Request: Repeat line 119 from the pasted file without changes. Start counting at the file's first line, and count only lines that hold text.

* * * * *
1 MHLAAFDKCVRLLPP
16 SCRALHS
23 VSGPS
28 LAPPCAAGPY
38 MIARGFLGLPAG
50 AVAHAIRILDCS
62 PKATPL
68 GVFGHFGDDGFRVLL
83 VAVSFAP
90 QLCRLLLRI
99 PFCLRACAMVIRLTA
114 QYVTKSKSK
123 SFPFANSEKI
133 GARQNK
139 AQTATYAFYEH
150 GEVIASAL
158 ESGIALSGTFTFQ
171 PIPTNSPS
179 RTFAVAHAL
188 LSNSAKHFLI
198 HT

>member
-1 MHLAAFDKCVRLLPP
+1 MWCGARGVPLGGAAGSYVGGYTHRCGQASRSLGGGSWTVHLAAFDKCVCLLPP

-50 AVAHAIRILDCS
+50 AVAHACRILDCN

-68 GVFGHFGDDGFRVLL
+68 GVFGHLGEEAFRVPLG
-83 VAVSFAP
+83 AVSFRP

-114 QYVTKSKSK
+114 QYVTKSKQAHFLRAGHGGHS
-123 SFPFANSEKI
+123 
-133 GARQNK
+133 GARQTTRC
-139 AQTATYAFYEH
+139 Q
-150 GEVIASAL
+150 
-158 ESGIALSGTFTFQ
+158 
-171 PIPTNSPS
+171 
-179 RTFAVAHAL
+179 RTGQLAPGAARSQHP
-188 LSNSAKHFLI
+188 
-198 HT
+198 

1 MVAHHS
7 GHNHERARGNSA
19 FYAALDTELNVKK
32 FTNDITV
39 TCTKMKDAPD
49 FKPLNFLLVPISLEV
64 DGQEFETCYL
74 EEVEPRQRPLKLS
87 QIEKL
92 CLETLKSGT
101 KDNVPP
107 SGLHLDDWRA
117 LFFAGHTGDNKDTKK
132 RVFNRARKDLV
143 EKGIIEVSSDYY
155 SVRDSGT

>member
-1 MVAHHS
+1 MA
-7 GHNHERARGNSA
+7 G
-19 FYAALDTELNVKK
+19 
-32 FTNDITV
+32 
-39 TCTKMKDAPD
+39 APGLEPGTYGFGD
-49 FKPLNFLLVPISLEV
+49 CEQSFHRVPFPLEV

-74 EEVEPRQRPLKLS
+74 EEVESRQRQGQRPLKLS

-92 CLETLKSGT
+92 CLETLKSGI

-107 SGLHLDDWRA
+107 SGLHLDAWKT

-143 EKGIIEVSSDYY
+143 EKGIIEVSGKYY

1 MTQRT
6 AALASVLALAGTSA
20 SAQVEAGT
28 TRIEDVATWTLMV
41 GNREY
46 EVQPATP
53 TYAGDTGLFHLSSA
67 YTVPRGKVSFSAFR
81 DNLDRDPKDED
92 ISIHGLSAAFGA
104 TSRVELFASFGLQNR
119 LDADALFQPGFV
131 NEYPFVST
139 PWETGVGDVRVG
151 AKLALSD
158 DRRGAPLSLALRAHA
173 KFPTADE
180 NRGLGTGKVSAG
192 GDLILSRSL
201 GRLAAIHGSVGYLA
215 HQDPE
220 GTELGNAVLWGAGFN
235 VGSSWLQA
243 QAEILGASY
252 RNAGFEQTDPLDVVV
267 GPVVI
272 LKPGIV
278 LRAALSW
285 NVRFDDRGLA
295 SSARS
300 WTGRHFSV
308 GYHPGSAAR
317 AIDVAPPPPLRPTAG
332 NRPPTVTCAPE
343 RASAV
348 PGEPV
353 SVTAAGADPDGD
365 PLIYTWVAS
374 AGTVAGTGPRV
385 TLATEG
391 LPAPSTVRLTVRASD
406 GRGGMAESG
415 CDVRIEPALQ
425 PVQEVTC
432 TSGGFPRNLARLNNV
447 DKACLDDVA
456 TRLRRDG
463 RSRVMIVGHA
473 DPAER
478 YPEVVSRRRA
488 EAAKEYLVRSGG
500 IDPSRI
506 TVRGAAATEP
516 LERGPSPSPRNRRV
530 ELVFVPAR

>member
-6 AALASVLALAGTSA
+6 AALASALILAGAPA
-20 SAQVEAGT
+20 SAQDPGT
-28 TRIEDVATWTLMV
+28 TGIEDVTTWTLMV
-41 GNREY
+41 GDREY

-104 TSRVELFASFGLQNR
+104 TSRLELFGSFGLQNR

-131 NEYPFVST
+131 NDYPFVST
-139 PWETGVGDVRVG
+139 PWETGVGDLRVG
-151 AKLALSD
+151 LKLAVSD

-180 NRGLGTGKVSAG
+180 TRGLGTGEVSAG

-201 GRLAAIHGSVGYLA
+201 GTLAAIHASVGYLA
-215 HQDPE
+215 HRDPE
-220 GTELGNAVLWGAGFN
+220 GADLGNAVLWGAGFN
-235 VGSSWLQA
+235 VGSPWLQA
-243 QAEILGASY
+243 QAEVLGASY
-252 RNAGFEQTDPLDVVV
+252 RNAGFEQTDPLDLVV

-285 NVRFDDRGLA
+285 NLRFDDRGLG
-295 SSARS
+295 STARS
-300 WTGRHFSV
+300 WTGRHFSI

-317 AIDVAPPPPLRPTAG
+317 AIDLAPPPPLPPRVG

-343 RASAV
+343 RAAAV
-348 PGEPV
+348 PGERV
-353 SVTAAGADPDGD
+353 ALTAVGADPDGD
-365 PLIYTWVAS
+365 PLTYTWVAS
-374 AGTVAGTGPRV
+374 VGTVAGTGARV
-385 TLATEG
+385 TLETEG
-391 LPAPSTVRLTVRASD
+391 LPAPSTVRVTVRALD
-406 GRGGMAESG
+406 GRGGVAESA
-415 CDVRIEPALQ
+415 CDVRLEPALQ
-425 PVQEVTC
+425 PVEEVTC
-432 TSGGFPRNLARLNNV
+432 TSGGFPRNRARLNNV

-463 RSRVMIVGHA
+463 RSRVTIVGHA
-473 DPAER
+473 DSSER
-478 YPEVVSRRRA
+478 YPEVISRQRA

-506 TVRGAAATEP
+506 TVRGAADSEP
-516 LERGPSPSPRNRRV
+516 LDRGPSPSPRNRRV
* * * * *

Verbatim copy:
308 GYHPGSAAR